During a recent exploration as part of his senior project, Richard J. Knecht, a Tufts geology major, and Jake Benner, a paleontologist and senior lecturer in the Geology Department, set out to hunt for fossils at a location they learned of while reading a master’s thesis that had been written in 1929. With chisels and hammers, the team reached the shale and sandstone outcropping described in the paper. There they delicately picked away pieces of rock before reaching a section that yielded fossils. Just below the surface, they uncovered a fossilized impression of a flying insect.

Not just any fossil

It was not just any fossil. Knecht says it is the world’s oldest known full-body impression of a primitive flying insect, a 300 million-year-old specimen from the Carboniferous Period. It is a rare find in the specialized world of ichnology, which is the study of fossilized animal tracks, impressions and trails to investigate behavior. Knecht says a preserved full-body impression of a flying insect from this or any previous period has never been discovered.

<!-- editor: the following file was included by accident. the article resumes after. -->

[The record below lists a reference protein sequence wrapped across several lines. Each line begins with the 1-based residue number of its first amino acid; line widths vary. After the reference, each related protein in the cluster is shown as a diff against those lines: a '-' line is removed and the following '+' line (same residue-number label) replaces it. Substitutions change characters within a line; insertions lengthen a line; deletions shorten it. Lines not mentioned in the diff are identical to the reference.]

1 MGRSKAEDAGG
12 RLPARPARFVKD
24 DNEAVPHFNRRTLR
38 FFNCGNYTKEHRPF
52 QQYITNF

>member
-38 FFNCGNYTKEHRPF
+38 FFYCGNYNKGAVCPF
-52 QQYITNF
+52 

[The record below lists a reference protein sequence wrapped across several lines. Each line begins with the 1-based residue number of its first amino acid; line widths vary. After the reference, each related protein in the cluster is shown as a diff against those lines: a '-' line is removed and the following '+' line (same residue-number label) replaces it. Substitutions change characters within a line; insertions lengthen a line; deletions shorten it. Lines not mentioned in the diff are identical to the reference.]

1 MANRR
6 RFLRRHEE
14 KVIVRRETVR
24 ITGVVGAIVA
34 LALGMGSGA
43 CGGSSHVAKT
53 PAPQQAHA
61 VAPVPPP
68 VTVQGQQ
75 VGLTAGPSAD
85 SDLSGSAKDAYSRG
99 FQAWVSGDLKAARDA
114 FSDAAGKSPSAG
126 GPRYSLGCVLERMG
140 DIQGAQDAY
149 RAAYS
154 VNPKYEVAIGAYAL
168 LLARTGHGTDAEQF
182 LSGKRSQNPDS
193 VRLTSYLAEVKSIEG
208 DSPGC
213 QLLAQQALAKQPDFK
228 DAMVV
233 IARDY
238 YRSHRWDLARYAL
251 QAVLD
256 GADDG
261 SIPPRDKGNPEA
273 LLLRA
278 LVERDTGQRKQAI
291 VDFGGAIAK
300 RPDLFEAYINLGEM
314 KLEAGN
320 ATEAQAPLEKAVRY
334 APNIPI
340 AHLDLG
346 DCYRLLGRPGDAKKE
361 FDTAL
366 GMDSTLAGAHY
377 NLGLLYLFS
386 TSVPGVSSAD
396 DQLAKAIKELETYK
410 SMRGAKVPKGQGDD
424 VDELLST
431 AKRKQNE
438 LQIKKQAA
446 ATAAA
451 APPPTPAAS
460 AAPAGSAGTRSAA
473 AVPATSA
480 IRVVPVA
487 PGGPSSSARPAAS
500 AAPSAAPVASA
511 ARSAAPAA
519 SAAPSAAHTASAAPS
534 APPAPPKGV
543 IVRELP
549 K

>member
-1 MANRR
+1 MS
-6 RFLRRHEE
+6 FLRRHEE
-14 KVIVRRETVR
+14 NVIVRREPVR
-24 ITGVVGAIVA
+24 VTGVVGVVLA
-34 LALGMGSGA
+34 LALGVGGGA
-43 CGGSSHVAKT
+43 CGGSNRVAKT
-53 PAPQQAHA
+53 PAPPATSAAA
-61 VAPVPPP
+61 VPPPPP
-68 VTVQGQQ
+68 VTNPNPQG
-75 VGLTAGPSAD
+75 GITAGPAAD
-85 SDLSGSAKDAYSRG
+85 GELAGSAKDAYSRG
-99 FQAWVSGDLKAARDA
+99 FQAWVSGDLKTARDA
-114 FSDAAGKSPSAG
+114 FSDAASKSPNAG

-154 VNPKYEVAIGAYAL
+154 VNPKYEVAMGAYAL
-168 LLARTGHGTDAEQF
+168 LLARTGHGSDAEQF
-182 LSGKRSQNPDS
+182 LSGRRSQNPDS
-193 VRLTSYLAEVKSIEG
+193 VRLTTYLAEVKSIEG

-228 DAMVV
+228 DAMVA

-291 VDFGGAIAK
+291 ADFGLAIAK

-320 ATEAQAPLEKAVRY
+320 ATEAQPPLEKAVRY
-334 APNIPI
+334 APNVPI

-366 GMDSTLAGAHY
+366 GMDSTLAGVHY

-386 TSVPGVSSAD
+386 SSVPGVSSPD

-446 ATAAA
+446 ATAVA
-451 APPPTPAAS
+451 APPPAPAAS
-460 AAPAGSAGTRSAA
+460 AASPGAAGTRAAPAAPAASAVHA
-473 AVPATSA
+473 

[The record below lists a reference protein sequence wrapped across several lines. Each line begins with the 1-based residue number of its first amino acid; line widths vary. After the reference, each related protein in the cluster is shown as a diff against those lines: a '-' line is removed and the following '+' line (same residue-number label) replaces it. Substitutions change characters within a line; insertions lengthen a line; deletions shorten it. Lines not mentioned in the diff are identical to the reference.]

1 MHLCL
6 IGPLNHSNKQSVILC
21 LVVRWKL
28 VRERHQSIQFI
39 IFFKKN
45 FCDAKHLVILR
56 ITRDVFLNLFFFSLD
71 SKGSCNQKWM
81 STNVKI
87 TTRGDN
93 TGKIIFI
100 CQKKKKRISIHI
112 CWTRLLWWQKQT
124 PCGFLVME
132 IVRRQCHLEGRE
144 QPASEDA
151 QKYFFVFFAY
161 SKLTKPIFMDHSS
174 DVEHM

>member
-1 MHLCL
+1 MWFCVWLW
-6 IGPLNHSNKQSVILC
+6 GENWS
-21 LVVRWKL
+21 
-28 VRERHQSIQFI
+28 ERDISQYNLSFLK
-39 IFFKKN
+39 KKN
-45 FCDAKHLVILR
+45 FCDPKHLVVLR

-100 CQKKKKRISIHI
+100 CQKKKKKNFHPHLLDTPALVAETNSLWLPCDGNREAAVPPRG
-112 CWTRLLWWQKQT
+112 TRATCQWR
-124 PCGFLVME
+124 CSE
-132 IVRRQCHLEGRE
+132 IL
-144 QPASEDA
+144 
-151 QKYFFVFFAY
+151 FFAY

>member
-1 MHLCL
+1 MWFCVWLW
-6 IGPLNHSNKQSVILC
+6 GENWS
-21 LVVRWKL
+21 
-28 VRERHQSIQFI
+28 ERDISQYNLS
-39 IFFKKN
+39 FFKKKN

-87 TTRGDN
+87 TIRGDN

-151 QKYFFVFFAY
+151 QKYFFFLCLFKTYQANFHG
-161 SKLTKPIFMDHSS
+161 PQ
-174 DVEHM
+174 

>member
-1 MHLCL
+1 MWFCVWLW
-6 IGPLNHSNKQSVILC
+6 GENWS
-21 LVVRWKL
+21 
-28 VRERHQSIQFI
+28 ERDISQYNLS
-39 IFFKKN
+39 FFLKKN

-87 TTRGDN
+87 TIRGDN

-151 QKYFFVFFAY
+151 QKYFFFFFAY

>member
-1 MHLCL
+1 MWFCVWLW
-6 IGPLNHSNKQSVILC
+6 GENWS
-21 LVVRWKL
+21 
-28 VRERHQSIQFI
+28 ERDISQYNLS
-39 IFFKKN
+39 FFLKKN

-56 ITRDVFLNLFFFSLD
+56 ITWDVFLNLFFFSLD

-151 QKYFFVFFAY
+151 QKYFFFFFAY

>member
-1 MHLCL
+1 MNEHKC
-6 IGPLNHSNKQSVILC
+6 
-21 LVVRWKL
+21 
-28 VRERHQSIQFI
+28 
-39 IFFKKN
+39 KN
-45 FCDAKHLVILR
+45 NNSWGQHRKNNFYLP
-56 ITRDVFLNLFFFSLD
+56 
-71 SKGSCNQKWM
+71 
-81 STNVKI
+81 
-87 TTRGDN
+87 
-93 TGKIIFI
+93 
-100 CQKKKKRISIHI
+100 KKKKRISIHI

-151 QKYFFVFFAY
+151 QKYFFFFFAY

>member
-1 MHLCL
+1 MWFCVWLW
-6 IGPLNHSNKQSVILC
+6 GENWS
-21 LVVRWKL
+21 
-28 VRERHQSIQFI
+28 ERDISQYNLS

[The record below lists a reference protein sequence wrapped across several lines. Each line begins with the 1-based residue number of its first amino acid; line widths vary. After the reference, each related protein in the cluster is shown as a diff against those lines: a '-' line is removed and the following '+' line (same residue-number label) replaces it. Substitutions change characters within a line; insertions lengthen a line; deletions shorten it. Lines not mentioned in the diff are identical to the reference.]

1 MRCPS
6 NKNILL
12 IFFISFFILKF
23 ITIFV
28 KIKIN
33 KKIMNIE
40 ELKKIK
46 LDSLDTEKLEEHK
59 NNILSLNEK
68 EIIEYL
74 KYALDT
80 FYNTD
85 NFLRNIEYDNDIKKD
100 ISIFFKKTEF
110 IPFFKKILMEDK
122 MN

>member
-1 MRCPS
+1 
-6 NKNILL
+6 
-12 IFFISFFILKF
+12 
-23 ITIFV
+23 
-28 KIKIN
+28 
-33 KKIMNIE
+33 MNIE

The fossil, Benner says, “captures a moment in time over 300 million years ago when a flying insect just happened to land on a damp, muddy surface leaving almost a perfect impression of its body behind.”

Knecht and Benner presented the fossil at the Second International Congress on Ichnology, in Krakow, Poland last month. The pair will present other trace fossils from the site, including tracks of amphibians and precursors to reptiles, at the Annual Meeting of the Geological Society of America meeting in Houston later this month.

Paleontologists use fossilized remains of insect bodies to study anatomy and develop hypotheses about evolutionary processes. Typically the only evidence available for this type of work is remains of insect wings. Bodies of primitive flying insects are rarely preserved and therefore little is known about them. The North Attleboro fossil will provide researchers with evidence of how it moved once it landed on a surface, as well as its stance, position of its legs and details about its abdomen and thorax.

The impression is about three inches long and is imprinted on the flat side of a rock. The impression does not contain direct evidence of the insect having wings but Knecht and Benner say evidence suggests that it was a winged insect. According to Benner, the insect’s anatomy and body plan are consistent with those of primitive flying insects. He also points out that “there are no walking tracks leading up to the body impression, indicating that it came from above.”